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Ohio Bobcats guard Tatum, responsible for most exciting shot in team history, died Tuesday

Robert Tatum, a member of the Ohio Athletics Hall of Fame and responsible for one of the most clutch shots in team history, died Tuesday due to complications from a stroke.

Robert Tatum, a guard on the Ohio Bobcats men's basketball team from 1982-86 and a member of the Ohio Athletics Hall of Fame, died Tuesday in Columbus due to complications following a stroke. He was 50.

Robert was well-known for a game-winning buzzer-beater he made against Illinois State in the 1983 NCAA Tournament. The play is arguably the most exciting in Ohio Athletics history and was considered one of the 25 most important on-air moments in ESPN’s first 25 years, according to a Chicago Tribune article from 2004.

Fran Fraschilla, an ESPN college basketball analyst and an assistant coach at OU from 1981 to 1987, tweeted the news of Tatum's death just after 3:40 p.m. Tuesday.

“He was always the type of person that it wasn’t about him first,” his brother Frankie Tatum said. “He always wanted to play jokes on folks; he is going to be highly missed.”

Frankie, who played football for Central State University in Wilberforce, Ohio, added that he and Robert would always call one another after their games. Robert shared his emotions with Frankie following the game-winner against Illinois State.

“Robert was so ecstatic, he said he knew right away when he released the ball that it was going to go in because he said he felt like he had a nice angle,” he said. “I remember I said ‘Man, you didn’t know you were going to make that shot. That was a lucky shot.’ And he would say ‘Frank, I knew when it left my hands it was going in. I knew it was money.’ He always said ‘I knew it was money as soon as it left my hands.’”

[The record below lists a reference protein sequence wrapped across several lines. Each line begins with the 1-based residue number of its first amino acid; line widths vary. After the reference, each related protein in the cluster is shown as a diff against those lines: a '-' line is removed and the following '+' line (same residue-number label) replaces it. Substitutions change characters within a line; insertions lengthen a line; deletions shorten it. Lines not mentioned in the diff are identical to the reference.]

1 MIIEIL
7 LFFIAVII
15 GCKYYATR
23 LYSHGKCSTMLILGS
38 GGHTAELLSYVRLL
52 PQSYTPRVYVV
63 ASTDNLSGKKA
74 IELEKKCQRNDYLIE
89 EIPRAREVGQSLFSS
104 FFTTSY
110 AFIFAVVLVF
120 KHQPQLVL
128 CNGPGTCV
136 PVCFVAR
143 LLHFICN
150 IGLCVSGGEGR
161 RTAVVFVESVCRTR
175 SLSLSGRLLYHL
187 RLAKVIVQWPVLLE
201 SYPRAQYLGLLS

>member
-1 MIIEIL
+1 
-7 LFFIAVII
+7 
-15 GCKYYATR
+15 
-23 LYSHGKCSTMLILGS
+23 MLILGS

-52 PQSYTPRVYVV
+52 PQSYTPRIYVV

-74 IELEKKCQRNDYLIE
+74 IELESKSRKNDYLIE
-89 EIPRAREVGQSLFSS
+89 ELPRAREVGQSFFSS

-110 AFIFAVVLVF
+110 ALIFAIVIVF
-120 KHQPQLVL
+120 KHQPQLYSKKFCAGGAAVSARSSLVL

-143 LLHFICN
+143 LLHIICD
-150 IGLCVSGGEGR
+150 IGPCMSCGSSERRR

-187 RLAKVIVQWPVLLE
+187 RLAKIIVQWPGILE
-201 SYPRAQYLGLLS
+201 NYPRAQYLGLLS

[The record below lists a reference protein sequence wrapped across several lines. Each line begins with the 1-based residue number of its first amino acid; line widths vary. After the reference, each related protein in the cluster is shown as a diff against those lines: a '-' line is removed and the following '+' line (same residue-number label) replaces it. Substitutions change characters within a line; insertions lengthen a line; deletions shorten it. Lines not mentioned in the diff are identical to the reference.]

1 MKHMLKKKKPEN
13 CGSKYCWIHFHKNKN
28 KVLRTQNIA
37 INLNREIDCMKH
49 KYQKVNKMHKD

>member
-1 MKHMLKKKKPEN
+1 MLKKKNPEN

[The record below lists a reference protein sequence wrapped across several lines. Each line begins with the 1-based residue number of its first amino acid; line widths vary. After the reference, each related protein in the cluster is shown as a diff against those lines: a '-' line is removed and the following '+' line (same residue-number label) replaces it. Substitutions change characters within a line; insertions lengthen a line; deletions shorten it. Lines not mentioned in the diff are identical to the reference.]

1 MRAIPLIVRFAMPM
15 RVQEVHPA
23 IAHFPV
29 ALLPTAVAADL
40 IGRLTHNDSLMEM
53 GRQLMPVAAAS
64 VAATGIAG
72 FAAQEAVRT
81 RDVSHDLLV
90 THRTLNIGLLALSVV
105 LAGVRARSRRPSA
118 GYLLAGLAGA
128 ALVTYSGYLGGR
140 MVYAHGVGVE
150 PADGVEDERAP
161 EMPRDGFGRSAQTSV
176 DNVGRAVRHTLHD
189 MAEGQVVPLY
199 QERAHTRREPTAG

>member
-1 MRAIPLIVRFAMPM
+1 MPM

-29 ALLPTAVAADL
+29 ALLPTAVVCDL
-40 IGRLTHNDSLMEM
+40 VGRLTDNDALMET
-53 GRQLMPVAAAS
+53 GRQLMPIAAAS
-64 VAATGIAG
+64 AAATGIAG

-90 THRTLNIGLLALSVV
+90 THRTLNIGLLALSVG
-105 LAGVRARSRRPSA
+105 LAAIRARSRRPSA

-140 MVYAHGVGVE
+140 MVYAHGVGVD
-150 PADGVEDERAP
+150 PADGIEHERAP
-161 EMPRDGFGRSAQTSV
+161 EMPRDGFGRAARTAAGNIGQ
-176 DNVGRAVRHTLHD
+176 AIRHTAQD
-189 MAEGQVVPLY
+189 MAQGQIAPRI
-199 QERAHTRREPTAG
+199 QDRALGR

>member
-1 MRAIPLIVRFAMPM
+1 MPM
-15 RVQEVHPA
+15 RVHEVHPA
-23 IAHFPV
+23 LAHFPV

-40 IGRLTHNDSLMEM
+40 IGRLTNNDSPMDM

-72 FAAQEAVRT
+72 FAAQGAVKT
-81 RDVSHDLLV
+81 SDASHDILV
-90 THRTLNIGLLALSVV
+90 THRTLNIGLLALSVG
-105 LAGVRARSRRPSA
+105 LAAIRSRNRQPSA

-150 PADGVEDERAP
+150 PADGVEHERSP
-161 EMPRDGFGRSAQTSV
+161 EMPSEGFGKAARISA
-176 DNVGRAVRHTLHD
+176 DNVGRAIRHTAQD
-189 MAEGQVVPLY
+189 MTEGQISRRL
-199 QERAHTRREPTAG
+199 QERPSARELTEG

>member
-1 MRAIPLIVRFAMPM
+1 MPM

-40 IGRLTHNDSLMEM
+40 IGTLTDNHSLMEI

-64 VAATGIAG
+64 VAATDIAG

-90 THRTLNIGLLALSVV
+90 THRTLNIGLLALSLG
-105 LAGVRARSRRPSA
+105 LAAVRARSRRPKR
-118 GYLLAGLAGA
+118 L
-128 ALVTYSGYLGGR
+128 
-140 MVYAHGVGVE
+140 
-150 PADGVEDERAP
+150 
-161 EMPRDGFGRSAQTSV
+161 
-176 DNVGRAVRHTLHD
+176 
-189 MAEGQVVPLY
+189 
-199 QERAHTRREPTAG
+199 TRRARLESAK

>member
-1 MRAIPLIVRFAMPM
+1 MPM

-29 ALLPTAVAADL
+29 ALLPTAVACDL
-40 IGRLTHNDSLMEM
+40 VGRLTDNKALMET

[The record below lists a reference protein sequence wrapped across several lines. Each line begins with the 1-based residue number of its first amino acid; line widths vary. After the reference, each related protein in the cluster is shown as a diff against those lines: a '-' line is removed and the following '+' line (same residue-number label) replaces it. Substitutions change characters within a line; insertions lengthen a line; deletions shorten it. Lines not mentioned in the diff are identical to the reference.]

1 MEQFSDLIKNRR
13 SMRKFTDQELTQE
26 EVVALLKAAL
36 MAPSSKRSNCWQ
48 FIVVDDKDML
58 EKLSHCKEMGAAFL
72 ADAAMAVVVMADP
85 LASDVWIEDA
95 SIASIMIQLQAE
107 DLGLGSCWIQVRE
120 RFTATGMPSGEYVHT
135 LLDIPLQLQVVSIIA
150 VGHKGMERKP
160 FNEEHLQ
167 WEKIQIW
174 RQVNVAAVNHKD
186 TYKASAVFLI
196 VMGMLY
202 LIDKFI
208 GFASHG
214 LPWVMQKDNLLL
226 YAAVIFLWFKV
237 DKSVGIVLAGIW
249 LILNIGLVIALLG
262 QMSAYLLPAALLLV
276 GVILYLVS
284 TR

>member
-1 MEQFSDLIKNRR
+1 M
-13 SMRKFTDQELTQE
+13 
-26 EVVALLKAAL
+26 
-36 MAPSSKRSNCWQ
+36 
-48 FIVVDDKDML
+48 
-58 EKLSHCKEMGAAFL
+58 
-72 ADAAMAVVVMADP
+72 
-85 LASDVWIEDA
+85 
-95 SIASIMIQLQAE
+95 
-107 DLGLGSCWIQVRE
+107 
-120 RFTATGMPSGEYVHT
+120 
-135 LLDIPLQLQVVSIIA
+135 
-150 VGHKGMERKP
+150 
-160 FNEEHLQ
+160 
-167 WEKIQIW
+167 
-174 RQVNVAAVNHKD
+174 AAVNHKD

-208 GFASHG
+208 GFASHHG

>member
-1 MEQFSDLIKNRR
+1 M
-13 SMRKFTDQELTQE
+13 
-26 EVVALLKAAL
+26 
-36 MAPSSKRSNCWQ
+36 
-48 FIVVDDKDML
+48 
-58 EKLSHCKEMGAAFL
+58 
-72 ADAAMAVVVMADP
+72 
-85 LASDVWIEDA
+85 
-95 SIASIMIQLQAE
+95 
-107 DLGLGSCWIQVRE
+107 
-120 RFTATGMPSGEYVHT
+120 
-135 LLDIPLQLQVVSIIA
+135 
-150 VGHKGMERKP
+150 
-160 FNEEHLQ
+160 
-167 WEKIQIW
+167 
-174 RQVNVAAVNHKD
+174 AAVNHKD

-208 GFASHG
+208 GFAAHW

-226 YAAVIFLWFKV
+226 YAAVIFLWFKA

Frankie and Paul Baron, who spent four years alongside Robert as a guard on the Bobcats and is a fellow member of the Ohio Athletics Hall of Fame, both said he was good enough to play in the NBA. Frankie said Robert got a shot to try out for the Michael Jordan-led Chicago Bulls following his career at OU, but it did not work out.

“Robert should’ve been in the NBA. He was that good. I played with Kenny Smith (drafted No. 6 overall by the Sacramento Kings in 1987) in high school, and Robert was better,” Baron said, adding that he was roommates with Robert for three years and that “I was salt, he was pepper.”

Robert went into the banking industry after his basketball career and had worked for the former Banc One of Ohio, Frankie said. Although he did not marry, he is survived by his twin children.

“A friend told me he’s a point guard on God’s team now,” Frankie said.

Funeral services for Robert will be held at Christian Valley Baptist Church at 850 Studer Ave. in Columbus on Saturday. The services will start at 10 a.m.


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